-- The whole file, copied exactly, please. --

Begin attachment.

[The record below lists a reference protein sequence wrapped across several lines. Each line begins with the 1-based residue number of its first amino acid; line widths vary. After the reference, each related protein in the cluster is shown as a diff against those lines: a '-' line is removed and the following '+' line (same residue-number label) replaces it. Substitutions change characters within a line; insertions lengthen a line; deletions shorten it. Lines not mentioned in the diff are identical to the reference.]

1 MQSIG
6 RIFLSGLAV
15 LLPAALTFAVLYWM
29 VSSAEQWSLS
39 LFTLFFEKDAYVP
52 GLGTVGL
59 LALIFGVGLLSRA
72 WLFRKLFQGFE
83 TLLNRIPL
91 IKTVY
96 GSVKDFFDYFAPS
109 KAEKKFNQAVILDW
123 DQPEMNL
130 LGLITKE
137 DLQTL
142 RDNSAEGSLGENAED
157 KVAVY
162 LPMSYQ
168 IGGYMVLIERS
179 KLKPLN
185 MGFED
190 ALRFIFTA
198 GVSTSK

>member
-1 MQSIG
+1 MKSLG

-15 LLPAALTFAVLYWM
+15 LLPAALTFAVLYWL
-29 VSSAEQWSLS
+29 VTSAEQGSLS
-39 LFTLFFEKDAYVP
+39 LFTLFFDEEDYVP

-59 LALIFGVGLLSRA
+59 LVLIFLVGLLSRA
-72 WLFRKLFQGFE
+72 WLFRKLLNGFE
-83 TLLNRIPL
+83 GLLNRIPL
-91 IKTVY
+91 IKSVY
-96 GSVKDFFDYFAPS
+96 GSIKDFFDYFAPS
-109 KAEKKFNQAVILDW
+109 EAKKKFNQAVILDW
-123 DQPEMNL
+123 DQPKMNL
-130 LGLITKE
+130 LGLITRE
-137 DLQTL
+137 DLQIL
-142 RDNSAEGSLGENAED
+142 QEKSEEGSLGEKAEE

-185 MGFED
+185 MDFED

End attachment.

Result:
[The record below lists a reference protein sequence wrapped across several lines. Each line begins with the 1-based residue number of its first amino acid; line widths vary. After the reference, each related protein in the cluster is shown as a diff against those lines: a '-' line is removed and the following '+' line (same residue-number label) replaces it. Substitutions change characters within a line; insertions lengthen a line; deletions shorten it. Lines not mentioned in the diff are identical to the reference.]

1 MQSIG
6 RIFLSGLAV
15 LLPAALTFAVLYWM
29 VSSAEQWSLS
39 LFTLFFEKDAYVP
52 GLGTVGL
59 LALIFGVGLLSRA
72 WLFRKLFQGFE
83 TLLNRIPL
91 IKTVY
96 GSVKDFFDYFAPS
109 KAEKKFNQAVILDW
123 DQPEMNL
130 LGLITKE
137 DLQTL
142 RDNSAEGSLGENAED
157 KVAVY
162 LPMSYQ
168 IGGYMVLIERS
179 KLKPLN
185 MGFED
190 ALRFIFTA
198 GVSTSK

>member
-1 MQSIG
+1 MKSLG

-15 LLPAALTFAVLYWM
+15 LLPAALTFAVLYWL
-29 VSSAEQWSLS
+29 VTSAEQGSLS
-39 LFTLFFEKDAYVP
+39 LFTLFFDEEDYVP

-59 LALIFGVGLLSRA
+59 LVLIFLVGLLSRA
-72 WLFRKLFQGFE
+72 WLFRKLLNGFE
-83 TLLNRIPL
+83 GLLNRIPL
-91 IKTVY
+91 IKSVY
-96 GSVKDFFDYFAPS
+96 GSIKDFFDYFAPS
-109 KAEKKFNQAVILDW
+109 EAKKKFNQAVILDW
-123 DQPEMNL
+123 DQPKMNL
-130 LGLITKE
+130 LGLITRE
-137 DLQTL
+137 DLQIL
-142 RDNSAEGSLGENAED
+142 QEKSEEGSLGEKAEE

-185 MGFED
+185 MDFED